Joined: 08 Mar 2004
Location: Woonsocket, RI
|Posted: Sun Oct 27, 2013 11:12 pm Post subject: Re: uefi and gpt design flaws?
|_______0 wrote: |
|I was wondering about the fact that GPT partition keeps some info at the end of the hard drive without being visible by any partition program is kinda messed up. |
The information isn't really invisible. The data at the end of the disk is a backup of the data at the start of the disk. A properly-designed partitioning program will compare the two when it starts and warn you if there's a mismatch. Certainly my own GPT fdisk (gdisk, cgdisk, and sgdisk) does this, and I think that parted does, too. The idea, as with any backup, is that if the original is damaged (say, by an accident with the dd utility), the backup can be used to restore the partition table. This is a significant improvement over the old MBR scheme, in which overwriting a single sector will trash your partition table.
|An accidental resizing can destroy an hdd? |
Most hard disks can't be resized. For RAID arrays or the like that can be resized, any decent GPT partitioning program will detect the change, warn you about it, and enable you to move the backup partition table. Both GPT fdisk and parted do this.
|And also uefi having to have it's own 500MB partition is kinda wrong. mbr at least is kept separate and has a predictable location and size leaving the whole drive free to use as one would like. |
I assume you're referring to the EFI System Partition (ESP). It needn't be 500MB in size, although it can be. Use of an ESP for storing boot loaders is a huge advance over the primitive MBR system. Under EFI, you can store as many boot loaders as you like and they don't conflict with one another. With MBR, they all battle for supremacy in the boot code section of the MBR, and getting them to coexist can be a challenge, especially if you don't know what you're doing. What's more, large BIOS boot loaders, such as GRUB, typically install parts of themselves in officially-unallocated sectors of the disk. The problem with this is that other utilities (such as disk encryption software) often tries to take over the same space, so you can end up with a non-booting system if you try to install another program that wants to use that space.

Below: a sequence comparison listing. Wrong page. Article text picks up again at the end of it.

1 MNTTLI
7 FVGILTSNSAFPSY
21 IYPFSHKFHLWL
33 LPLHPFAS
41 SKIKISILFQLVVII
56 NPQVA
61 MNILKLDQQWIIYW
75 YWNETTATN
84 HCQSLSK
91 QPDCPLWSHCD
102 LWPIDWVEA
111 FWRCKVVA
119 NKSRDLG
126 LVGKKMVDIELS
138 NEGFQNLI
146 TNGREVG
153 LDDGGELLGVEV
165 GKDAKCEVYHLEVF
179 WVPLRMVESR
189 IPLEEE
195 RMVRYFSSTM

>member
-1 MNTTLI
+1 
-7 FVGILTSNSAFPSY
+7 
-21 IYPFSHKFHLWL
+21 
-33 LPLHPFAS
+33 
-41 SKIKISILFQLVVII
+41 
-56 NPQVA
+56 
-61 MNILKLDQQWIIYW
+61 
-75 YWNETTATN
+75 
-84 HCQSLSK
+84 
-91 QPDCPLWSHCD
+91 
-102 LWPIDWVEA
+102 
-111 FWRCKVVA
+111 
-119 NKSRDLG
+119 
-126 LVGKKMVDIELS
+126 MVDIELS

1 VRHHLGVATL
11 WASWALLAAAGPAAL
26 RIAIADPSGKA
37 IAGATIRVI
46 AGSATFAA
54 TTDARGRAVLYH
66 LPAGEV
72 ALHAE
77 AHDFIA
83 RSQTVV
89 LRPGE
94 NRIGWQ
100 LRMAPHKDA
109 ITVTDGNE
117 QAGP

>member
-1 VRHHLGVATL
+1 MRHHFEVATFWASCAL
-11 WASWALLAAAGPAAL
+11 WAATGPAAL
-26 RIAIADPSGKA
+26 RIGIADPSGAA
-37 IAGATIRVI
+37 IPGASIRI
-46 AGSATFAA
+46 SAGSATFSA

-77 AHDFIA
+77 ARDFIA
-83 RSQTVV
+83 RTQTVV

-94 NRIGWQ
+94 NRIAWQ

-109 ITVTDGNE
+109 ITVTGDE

The weakness of EFI on this score is in the use of NVRAM to store boot loader preferences. If the NVRAM is wiped or if the disk is moved to a new computer, it will become unbootable unless there's a boot loader that uses the fallback filename (EFI/BOOT/bootx64.efi, at least on x86-64 systems). Fortunately, the better EFIs offer a way to launch boot loaders by filename, which is a useful workaround.
|All of a sudden is impossible to dd/clone uefi partitioned drives in sane way. |
A "dd" clone will still work if the new disk is as big as or bigger than the original; however, using a disk partitioning tool to adjust the location of the backup partition data is advisable. So is adjusting the GUID values so that the disks have truly unique GUIDs. Both tasks can be accomplished with a single command:
|sgdisk -e -G /dev/sdb |
Change /dev/sdb as necessary, of course.
Of course, filesystem-specific tools are likely to do disk cloning more efficiently than dd, and if the target disk is significantly bigger than the source you'd probably want to do something that will copy the filesystem(s) onto larger partition(s) from the start, so I'm not sure dd is the best tool for this job even on an MBR disk.